San Luis Obispo, Calif.
May 15th, 1876

Mrs. Anne Evans

My dear Sister,

I received yesterday both your letters dated March 23rd and April 25th last past and also the power of Attorney, which I have placed in the proper hands.

As you desire to know the circumstances and cause of the death of my brother Alexander I will tell you that the beginning of his sickness was a tape worm which he expeled in pieces; but after he expeled it, he became so feeble that he easily took a severe cold and he kept so long without giving due and proper attention to his health that concluded by affecting his lungs. Still he continued to disregard his health, in spite of all our counsels, my sister, his wife, and all of us used to tell him to leave some person in charge of his business and go to the City or some other place, to be properly attended to, by some good Doctor; but he wouldn't do it, until the last stage of consumption set in and died. Also many of his friends used to tell him when yet in time to pay due regard to his health but he never done it.

You ask me if my husband's dreadful pain which he suffered at last was from a perforation of the stomach. Well, I can not tell you, as they would not let me approach him towards his last hours, because I never ceased to tell them that them medicines were doing more harm than good, and the Doctor did not like even to see me, and he does not yet, whenever I hapen to see him in the street, he goes off in any direction or enters anywhere before meeting me or coming near me; but I think that Walter's stomach must have been inflamed and perhaps ulcerated of course. He did called several times during his sickness the name of Jesus in his prayers.

I suppose Alex did the same in his last hours, though I was not present and he died almost without any pain. He was sitting down in an arm chair and had just taken a cup of coffee and while his wife went to put away the empty cup, when [s]he came back he was dead alredy without almost a single struggle. She is Catholic -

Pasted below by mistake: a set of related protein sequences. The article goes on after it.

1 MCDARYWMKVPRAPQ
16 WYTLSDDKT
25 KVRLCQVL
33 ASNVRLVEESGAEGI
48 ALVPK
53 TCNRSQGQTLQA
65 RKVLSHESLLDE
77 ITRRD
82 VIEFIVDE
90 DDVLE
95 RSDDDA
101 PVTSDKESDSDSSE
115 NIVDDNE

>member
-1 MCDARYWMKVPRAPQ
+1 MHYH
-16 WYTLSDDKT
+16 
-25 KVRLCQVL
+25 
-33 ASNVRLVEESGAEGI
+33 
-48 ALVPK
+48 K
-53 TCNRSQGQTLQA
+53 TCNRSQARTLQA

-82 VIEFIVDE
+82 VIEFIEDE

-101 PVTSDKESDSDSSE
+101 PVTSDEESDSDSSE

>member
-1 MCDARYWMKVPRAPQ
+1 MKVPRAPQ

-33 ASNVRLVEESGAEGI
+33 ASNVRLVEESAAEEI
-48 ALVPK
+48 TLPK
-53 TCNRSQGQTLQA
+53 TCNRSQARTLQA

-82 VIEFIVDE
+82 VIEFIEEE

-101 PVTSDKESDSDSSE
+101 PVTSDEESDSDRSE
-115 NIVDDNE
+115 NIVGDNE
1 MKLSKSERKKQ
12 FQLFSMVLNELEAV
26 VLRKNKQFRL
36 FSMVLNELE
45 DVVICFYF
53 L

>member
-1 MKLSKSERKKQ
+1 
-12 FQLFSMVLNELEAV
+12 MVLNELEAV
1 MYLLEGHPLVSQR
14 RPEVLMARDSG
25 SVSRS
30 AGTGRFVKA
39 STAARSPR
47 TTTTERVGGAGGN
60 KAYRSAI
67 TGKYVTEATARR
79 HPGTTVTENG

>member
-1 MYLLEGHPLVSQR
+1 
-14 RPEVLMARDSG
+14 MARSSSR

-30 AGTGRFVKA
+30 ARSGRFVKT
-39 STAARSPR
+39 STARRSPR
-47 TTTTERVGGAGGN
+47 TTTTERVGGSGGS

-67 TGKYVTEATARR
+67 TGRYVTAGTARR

We are only 9 of family in all as you say - Both the orphan girls I have are Spanish and the name of the one whose likeness you have, with my lost child in her arms is Emily and the other is Espiridiona -

In regard to my troubles they are on the increase more than otherwise. In this country the best rents are not safe, and all those business you speak of they are good in England, but here all is danger and entirely risky, no regular prices for anything and the expenses so very heavy, and the taxes also. And when I think that here any house that does no business is surely to come to ruin, I know not what to do or how to begin.

Now I have another trouble, my children can not any longer be taken care of at Mr. Rutherford, and I can not put them in any other place or establishment. I will have to keep them at home with the exception of Anny and Walter, whom even at heavy expense I will keep in their institutions of learning, and if at any time I obtain means to send some of the others also to colege or any good school, I will do it, and at the meantime I will keep Josephine here going to this common school.

In regard to the presents we have not been able to learn anything at all - The property of Mr. Thompson is in the hands of some nephews of his here, or at least we understand. He never made any will at all.

The monument at Walter's grave is now completed, but I have not the means at present to have it photographed so as to send you a copy of it, but as soon as I can I will do it, and also have photos of the children and send you a copy of each together with the one of the grave.

O my dear Sister this great wound in my heart is so fresh that it seems to me that it was inflicted only yesterday, the time only makes me feel it worse every day, because every day that passes brings to me necessities that [I] never felt or experienced before I lost my beloved husband.

Please give my love and due respect to our beloved Mother, and assure her, for us all, of our true and respectful love and our sincere wishes for her well being and happy existence, which God will preserve for us for a long time, as we ask him in our daily prayers.

We will send you some of the almost innumerable verses that Walter wrote, they are being copied by your nieces, I do not send you the original, because I wish to preserve them for the children, and also because they are written in thick heavy paper and the expense of mailing would be considerable. - herewith I send you a poem, which is only one of many he wrote. This one was made to an association of Walter's particular friends who were nearly all California pioneers.

All my children send their love to you and your family, although they have not the pleasure of knowing them personally. - Please accept also the love and gratitude of my two orphan girls, for your kindness in remembering them, and the stricken heart and true love of your poor sister

Mercedes Murray